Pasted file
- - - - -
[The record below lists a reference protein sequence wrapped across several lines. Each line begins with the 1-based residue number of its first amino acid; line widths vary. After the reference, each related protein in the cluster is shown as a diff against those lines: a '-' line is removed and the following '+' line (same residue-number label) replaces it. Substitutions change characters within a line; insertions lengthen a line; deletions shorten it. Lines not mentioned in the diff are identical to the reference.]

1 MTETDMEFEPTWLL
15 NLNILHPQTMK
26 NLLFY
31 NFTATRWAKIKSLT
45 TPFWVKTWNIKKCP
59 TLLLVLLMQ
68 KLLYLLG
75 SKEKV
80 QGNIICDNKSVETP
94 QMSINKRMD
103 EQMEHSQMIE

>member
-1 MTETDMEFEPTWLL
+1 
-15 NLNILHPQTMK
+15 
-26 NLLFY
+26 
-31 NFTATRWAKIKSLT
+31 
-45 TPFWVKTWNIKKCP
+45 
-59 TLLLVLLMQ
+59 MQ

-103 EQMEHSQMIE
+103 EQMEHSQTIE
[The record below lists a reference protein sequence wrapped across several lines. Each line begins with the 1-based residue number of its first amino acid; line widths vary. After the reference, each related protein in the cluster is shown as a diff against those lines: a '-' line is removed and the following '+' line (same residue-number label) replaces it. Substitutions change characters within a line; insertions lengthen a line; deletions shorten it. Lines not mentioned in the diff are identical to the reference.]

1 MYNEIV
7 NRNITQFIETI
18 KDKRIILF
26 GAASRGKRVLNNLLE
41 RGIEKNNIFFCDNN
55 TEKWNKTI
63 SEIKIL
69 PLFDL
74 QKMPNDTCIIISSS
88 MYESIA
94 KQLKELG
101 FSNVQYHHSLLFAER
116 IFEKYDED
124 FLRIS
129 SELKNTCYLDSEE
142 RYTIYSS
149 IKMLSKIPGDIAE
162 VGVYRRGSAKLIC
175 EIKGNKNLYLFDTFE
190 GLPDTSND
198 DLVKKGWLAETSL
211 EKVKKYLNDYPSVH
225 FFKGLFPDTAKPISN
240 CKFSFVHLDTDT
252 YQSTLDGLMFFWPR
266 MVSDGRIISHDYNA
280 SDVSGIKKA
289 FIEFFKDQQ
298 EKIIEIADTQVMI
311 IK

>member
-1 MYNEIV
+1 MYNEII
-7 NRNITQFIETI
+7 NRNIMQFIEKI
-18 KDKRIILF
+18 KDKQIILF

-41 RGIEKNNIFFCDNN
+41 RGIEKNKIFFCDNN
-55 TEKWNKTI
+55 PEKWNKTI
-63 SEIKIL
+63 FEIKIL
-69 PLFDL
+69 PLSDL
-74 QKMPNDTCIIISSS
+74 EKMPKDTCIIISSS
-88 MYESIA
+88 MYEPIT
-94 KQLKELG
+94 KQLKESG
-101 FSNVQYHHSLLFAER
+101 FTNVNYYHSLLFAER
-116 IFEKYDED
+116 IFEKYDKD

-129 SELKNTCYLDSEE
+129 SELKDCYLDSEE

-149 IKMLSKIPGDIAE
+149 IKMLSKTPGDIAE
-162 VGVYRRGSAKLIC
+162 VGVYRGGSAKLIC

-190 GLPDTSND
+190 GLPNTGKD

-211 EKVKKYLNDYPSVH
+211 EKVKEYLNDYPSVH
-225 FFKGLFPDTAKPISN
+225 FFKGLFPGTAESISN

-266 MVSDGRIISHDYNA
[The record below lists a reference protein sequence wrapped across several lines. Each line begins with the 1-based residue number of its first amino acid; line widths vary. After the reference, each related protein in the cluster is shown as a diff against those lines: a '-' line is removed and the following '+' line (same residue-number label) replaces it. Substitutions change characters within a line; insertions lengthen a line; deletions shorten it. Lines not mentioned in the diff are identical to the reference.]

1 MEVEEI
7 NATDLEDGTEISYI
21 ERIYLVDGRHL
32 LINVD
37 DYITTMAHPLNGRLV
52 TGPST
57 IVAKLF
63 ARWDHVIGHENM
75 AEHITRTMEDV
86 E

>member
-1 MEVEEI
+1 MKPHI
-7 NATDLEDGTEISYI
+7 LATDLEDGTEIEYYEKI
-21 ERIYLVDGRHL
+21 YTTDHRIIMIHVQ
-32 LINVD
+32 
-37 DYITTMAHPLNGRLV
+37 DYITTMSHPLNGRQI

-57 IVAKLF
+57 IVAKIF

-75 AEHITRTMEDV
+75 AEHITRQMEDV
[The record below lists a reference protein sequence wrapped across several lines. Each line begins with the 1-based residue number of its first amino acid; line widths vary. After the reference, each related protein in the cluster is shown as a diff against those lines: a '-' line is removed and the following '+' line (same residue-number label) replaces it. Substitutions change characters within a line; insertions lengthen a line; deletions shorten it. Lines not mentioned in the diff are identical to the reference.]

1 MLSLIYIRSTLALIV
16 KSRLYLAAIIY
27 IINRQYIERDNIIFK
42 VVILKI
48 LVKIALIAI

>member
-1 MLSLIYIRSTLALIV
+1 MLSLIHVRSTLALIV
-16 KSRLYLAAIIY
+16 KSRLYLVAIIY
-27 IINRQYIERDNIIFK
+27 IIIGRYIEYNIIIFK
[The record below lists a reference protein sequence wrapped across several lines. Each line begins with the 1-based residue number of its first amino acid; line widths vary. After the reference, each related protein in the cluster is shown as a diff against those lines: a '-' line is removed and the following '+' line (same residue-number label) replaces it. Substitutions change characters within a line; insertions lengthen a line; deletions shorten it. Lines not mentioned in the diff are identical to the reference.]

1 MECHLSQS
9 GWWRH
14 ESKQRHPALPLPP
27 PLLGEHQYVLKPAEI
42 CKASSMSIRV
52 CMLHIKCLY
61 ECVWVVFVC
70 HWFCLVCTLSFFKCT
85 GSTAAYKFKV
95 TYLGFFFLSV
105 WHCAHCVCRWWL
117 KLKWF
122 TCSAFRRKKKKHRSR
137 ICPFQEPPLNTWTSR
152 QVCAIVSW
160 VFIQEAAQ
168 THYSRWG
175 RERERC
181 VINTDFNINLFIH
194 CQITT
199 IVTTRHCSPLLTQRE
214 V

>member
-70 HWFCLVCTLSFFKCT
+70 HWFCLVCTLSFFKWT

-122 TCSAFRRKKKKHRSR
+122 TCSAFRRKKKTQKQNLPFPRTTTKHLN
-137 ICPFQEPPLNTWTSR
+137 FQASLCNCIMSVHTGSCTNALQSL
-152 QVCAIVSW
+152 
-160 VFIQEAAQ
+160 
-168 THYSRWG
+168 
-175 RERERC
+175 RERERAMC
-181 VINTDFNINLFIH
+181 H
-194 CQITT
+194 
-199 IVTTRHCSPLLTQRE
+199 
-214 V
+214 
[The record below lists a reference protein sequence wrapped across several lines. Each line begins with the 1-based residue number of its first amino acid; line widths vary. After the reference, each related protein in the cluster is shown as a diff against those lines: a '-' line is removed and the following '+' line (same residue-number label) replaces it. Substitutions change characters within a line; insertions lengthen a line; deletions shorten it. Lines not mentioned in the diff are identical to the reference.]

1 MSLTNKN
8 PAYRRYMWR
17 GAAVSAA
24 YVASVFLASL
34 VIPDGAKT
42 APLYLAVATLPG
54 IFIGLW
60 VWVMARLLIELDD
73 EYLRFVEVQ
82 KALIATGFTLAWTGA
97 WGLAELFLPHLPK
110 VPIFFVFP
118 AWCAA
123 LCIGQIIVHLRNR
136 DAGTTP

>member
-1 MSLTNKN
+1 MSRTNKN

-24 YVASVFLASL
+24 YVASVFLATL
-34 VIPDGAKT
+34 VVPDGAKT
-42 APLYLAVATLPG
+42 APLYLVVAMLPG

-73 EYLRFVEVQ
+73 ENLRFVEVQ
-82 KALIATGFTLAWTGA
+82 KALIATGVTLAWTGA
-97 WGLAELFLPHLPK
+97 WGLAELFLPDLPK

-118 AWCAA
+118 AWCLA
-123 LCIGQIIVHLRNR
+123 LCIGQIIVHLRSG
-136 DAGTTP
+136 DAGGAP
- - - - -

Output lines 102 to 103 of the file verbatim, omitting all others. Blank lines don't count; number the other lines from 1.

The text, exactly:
37 DYITTMAHPLNGRLV
52 TGPST